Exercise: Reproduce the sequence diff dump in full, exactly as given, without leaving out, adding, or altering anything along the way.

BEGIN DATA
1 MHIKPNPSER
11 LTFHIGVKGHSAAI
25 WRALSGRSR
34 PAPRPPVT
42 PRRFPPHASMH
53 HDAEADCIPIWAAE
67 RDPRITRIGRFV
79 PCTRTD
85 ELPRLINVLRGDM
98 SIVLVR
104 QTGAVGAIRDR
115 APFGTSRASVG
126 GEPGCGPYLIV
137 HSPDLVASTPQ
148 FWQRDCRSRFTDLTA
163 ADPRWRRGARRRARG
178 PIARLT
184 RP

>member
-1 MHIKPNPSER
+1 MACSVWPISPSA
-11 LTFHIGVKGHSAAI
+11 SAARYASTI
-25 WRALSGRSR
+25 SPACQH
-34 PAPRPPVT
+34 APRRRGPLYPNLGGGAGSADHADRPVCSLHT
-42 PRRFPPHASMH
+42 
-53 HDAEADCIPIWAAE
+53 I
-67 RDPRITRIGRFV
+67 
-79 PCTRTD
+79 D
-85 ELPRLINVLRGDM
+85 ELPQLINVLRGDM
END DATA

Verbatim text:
1 MHIKPNPSER
11 LTFHIGVKGHSAAI
25 WRALSGRSR
34 PAPRPPVT
42 PRRFPPHASMH
53 HDAEADCIPIWAAE
67 RDPRITRIGRFV
79 PCTRTD
85 ELPRLINVLRGDM
98 SIVLVR
104 QTGAVGAIRDR
115 APFGTSRASVG
126 GEPGCGPYLIV
137 HSPDLVASTPQ
148 FWQRDCRSRFTDLTA
163 ADPRWRRGARRRARG
178 PIARLT
184 RP

>member
-1 MHIKPNPSER
+1 MACSVWPISPSA
-11 LTFHIGVKGHSAAI
+11 SAARYASTI
-25 WRALSGRSR
+25 SPACQH
-34 PAPRPPVT
+34 APRRRGPLYPNLGGGAGSADHADRPVCSLHT
-42 PRRFPPHASMH
+42 
-53 HDAEADCIPIWAAE
+53 I
-67 RDPRITRIGRFV
+67 
-79 PCTRTD
+79 D
-85 ELPRLINVLRGDM
+85 ELPQLINVLRGDM